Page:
My Christmas sock collection, most of it. Top row pairs. Bottom row singles.
It's a mystery. Where did the mates go? I know I wore three of the bottom-row residents not long ago--IN PAIRS. Did my only-recently-former washing machine eat them? And is that why the washer quit expelling water and we had to forge a new washer relationship only four years into what I'd thought was a life-long commitment?
I've worn holiday socks since looong before I turned silver. A rebellion thing, probably. Fourteen Decembers ago when I went to the hospital Monday-Friday every week to burn out wayward breast cancer cells, I wore a different pair every day. Rebellion against cold halls and green paper gowns; pain and fear and fatigue.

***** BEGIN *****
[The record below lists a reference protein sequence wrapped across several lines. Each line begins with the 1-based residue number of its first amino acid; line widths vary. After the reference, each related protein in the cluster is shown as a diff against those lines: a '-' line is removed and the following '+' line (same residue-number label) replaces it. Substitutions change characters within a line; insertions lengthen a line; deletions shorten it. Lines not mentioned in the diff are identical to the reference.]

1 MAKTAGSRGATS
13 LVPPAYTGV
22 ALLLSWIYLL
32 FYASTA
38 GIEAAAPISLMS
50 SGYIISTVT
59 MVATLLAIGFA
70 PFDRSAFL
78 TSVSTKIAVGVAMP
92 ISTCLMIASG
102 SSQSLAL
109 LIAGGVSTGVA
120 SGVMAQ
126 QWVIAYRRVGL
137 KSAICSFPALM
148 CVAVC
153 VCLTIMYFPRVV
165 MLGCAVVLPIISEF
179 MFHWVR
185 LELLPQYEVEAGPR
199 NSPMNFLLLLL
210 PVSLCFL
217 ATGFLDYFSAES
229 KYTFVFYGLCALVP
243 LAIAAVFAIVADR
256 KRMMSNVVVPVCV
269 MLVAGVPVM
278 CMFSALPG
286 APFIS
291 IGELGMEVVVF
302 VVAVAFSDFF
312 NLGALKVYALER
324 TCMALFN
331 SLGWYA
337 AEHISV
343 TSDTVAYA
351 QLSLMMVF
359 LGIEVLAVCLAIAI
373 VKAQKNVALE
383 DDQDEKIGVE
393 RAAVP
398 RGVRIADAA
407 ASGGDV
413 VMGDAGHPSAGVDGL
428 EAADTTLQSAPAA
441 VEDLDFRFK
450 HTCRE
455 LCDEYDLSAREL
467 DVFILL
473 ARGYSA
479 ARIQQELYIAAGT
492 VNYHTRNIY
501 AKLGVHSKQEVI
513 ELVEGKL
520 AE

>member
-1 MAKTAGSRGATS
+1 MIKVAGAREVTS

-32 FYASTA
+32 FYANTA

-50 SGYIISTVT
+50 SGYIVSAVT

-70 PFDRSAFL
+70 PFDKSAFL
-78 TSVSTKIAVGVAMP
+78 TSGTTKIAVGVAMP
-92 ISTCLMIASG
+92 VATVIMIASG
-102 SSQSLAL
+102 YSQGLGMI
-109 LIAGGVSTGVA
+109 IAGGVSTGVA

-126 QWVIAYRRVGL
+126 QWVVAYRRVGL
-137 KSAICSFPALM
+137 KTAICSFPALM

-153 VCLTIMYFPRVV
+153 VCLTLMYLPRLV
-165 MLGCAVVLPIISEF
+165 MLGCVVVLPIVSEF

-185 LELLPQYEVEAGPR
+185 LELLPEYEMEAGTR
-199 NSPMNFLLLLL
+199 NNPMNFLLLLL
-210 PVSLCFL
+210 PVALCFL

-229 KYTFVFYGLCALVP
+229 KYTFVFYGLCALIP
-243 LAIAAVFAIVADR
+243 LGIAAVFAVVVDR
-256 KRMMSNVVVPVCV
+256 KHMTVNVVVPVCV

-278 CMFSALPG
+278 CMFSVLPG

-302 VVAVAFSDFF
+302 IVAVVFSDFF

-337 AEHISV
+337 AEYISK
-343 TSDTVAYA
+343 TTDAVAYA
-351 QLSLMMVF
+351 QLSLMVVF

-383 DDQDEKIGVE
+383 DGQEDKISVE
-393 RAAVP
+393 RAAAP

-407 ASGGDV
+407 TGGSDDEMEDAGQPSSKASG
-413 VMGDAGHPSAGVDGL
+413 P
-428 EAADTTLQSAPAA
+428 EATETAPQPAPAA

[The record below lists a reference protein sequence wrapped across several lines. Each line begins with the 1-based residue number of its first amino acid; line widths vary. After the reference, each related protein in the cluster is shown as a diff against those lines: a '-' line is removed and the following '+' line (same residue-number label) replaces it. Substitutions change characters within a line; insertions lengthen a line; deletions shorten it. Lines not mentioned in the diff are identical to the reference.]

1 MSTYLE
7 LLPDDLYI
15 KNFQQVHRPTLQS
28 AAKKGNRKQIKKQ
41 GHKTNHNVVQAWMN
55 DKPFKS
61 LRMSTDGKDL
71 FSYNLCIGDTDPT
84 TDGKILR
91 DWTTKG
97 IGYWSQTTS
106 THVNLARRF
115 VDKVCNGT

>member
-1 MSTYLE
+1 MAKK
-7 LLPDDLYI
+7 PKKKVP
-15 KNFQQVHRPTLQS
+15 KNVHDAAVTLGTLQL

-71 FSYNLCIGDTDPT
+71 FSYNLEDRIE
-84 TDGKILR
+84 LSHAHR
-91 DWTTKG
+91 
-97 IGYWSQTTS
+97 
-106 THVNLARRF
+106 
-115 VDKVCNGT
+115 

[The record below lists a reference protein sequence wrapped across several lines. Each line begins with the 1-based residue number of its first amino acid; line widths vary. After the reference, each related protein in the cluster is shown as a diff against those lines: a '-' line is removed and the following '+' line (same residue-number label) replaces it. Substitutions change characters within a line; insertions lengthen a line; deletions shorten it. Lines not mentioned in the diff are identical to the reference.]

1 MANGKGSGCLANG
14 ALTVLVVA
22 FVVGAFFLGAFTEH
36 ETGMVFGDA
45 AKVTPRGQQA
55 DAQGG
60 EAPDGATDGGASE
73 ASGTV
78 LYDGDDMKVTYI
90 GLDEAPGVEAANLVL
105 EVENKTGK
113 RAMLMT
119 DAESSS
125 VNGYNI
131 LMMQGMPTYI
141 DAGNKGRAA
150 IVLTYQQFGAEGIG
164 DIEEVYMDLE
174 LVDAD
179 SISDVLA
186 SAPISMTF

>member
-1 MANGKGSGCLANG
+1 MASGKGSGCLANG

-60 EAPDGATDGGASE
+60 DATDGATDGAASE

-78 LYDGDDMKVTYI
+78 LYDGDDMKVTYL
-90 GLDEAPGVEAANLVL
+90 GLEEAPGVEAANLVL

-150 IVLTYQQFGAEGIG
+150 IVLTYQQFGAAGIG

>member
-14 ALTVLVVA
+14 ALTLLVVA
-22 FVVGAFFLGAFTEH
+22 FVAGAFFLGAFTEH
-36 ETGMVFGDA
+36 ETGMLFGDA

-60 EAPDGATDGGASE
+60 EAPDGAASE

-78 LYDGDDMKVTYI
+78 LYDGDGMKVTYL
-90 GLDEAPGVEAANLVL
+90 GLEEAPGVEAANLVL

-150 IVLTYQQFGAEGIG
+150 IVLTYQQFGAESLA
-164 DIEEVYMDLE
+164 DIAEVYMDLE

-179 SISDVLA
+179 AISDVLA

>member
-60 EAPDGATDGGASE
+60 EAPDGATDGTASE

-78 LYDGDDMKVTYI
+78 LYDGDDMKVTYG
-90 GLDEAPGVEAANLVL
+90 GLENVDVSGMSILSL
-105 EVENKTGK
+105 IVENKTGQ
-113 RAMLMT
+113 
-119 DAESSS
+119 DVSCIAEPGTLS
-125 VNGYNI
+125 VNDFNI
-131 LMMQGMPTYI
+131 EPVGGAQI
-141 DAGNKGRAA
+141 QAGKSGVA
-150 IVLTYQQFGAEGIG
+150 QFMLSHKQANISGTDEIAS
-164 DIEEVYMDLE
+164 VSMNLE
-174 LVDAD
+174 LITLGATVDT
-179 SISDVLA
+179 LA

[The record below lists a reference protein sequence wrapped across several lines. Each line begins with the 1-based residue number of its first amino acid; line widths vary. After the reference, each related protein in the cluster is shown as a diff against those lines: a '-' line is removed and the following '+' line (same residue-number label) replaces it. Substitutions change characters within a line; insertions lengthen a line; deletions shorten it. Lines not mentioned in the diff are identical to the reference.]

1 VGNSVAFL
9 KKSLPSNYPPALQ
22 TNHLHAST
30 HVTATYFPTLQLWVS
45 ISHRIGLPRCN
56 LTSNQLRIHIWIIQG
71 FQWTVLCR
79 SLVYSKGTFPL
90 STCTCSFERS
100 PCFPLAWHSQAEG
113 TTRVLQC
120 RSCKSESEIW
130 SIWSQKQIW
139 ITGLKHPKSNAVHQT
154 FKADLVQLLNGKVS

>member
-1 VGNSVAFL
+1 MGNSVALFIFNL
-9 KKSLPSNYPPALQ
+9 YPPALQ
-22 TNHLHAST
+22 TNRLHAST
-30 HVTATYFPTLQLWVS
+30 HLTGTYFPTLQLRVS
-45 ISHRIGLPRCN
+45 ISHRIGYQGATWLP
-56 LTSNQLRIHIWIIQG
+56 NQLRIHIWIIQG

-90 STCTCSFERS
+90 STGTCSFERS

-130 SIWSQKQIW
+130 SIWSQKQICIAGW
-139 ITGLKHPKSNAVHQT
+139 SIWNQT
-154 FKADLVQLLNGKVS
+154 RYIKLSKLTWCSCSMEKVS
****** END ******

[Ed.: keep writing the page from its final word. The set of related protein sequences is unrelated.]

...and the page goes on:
It worked too. You have to smile at sparkly Christmas cats at your toes. And remember life beyond fear and exhaustion.
I didn't think anyone else saw them. Until the day I huddled on a hard plastic chair in a gray hall, trying to hold the flimsy gown closed while I waited for the radiologist.
I kept my eyes on the floor until the wheels of a gurney rolled past and stopped beside me. When I looked up, a young girl lay still under a blanket, her eyes slits in the white moon of her face.
She glanced at me. I smiled. Her gaze shifted downward. I didn't know what kind of cancer she had but I knew it was bad. And her treatment as hard as the disease. I understood why she looked away. When life is the edge of death, you don't waste energy on small talk and questions from strangers.
She looked up into my eyes then and smiled. "Nice socks."
Copyright 2009-2010 Kathleen Scott, for Hill Country Mysteries. Unauthorized reproduction is prohibited.